Therefore, it’s not the first route choice for smaller vessels who may not even have the fuel capacity. Much also depends on the price of fuel and prevailing ship charter rates.
Sometimes higher fuel prices and charter rates combined could make the longer journey cost-effective. For a few days blockage it probably doesn’t makes sense for ships to reroute, only if a longer term delays are envisaged.
What is the likely impact on global supply chains? Which goods may be affected?
Such incidents show the immediate impact that the blockage of one of the world’s major shipping routes can have and highlights how dependent global trade has become on mega ships. Between 10-12% of global trade passes through the Suez Canal with more than 50 vessels transiting it a day. Lloyd’s List has estimated that around $10bn of daily marine traffic could be halted by this blockage and it comes at a particularly bad time for global supply lines.
Car and computer makers are straining from a global chip shortage, exacerbated by a fire in a big chip making factory in Japan. Car makers have closed plants after a Texas cold snap earlier last month hit plastics production, and California ports have been hit by backlogs and delays. The canal is an important route to transport oil and liquefied natural gas from the Middle East to Europe and there is also the potential for delayed shipments to technology and automotive companies as well.
What are the challenges of mega ships in general? From a risk management point of view, what lessons can be drawn from this incident?
Insurers have been warning for years that the increasing size of vessels is leading to a higher accumulation of risk. These fears are now being realized, potentially offsetting long-term improvements in safety and risk management.
Such ships generate economies of scale for ship owners but also a disproportionately greater cost when things go wrong. Dealing with incidents involving large ships, such as fires, groundings and collisions, are becoming more complex and expensive.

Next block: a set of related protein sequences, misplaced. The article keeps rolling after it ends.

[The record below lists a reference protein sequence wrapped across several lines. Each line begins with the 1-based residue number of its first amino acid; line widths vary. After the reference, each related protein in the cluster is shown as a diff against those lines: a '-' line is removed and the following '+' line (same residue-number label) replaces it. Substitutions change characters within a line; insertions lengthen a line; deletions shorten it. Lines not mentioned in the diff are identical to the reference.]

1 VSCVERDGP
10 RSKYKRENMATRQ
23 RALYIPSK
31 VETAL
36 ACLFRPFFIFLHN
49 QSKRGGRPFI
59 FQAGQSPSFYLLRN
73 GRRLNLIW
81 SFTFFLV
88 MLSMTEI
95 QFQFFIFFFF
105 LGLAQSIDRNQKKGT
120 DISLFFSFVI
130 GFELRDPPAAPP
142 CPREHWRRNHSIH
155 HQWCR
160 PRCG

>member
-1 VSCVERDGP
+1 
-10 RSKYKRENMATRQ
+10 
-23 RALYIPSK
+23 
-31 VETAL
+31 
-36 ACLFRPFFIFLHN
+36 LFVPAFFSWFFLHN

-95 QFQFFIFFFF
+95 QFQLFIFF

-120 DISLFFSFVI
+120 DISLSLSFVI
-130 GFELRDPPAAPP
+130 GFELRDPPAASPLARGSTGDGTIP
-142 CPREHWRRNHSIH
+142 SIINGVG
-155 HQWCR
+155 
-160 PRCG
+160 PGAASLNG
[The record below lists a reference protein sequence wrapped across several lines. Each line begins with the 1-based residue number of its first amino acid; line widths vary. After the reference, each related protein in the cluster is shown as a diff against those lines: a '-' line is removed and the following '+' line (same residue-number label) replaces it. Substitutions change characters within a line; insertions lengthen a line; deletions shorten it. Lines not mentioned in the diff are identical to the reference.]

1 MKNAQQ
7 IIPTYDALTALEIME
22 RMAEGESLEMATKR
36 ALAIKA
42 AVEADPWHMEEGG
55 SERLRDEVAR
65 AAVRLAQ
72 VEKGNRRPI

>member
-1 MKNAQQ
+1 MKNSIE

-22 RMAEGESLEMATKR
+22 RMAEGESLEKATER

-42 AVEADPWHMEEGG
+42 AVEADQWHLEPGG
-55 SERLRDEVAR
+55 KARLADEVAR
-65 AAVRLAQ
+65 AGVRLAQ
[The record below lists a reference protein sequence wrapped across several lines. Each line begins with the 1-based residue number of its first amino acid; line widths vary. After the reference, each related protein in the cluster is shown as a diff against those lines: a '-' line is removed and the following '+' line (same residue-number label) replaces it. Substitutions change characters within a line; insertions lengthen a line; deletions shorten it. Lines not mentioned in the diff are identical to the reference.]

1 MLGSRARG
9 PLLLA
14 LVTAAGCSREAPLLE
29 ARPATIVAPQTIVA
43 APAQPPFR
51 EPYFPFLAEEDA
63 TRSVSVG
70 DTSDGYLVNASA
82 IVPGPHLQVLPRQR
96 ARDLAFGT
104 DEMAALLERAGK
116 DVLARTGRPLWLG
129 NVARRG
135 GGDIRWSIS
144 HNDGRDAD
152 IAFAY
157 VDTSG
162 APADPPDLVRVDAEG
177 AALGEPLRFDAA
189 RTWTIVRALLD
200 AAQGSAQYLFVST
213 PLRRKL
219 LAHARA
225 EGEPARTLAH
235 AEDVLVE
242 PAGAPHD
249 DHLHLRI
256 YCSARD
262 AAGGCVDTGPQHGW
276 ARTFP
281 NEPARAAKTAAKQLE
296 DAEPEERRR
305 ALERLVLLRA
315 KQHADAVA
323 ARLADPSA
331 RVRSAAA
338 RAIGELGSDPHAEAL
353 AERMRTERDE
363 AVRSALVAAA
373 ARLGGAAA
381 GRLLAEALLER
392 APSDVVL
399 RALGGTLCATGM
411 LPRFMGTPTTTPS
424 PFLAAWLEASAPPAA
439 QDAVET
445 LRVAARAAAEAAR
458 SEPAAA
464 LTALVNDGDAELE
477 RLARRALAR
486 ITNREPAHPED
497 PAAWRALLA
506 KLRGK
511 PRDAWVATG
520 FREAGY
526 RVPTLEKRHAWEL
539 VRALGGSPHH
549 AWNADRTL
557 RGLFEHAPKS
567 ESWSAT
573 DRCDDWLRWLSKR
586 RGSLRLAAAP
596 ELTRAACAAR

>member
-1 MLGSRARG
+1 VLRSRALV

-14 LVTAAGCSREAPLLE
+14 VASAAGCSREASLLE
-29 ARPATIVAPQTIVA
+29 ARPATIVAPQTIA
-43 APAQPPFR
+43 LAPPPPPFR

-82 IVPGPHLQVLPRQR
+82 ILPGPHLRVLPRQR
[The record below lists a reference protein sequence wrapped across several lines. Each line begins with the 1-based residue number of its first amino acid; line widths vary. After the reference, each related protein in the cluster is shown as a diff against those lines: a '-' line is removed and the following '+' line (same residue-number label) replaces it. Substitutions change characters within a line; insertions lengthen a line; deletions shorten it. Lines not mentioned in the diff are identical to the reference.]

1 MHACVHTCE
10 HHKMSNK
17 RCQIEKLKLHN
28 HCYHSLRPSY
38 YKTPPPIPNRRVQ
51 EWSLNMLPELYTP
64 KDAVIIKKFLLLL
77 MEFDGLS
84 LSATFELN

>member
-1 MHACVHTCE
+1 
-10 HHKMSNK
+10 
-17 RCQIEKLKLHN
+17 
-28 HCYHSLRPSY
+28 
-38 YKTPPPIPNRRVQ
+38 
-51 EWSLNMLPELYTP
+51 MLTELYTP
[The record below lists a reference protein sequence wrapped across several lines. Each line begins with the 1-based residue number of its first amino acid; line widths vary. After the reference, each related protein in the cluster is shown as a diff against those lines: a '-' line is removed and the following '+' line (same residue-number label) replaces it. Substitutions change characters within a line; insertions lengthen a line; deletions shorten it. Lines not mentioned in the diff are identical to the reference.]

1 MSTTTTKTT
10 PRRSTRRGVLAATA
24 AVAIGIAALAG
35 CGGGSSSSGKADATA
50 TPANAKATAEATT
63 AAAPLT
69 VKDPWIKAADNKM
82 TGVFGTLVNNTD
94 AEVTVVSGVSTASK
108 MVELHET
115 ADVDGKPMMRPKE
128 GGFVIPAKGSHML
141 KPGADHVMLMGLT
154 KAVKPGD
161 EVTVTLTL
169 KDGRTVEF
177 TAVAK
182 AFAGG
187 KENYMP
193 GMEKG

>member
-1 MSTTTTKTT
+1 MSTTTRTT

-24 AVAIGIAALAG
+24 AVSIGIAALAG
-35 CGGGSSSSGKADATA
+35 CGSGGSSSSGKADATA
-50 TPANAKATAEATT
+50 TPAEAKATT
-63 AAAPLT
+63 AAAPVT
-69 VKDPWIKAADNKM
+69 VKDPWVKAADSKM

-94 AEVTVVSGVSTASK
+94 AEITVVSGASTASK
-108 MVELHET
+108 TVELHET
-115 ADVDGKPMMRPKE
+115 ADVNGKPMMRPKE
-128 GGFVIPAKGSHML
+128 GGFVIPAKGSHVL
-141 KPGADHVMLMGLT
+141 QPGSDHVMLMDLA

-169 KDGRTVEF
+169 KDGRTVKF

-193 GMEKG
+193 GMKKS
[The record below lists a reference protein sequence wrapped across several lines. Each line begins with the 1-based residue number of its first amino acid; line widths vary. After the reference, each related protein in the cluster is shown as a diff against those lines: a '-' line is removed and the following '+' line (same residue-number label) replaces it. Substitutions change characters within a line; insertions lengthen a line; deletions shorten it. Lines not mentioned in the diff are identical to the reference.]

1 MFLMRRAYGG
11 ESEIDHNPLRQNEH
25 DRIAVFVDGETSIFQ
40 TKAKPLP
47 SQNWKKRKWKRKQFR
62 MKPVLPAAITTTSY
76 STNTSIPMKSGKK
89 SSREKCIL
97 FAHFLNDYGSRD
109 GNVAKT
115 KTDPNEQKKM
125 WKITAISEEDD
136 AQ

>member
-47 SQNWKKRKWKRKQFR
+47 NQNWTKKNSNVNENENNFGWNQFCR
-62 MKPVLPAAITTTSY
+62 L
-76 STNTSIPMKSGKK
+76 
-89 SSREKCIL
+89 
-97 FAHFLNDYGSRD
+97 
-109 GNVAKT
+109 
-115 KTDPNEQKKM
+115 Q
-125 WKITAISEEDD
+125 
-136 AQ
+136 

Fires on board large container vessels are now a regular occurrence and such incidents can easily result in large claims in the hundreds of millions of dollars, if not more. A hypothetical worse-case loss scenario involving the collision and grounding of two large container vessels, or a container vessel and a cruise ship, could result in a $4bn loss if the costs of a complicated salvage and wreck removal and any environmental claims are included.
The size of a vessel can significantly increase salvage and general average costs. Mega ships require specialist tugs and finding a port of refuge with capacity to handle such a large ship can be difficult, which increases the salvage operation costs.
It is clear that in some shipping segments, loss prevention measures have not kept pace with the upscaling of vessels. This is something that needs to be addressed from the design stage onwards. And with 24,000 TEU vessels on the horizon we are now seeing the implications of what might happen more regularly in the future.
In this case of this particular incident there will no doubt be some valuable lessons to be learned with respect to the pilotage and handling of the ultra large vessels in the Suez Canal, especially during sand storms and other scenarios where visibility is hampered.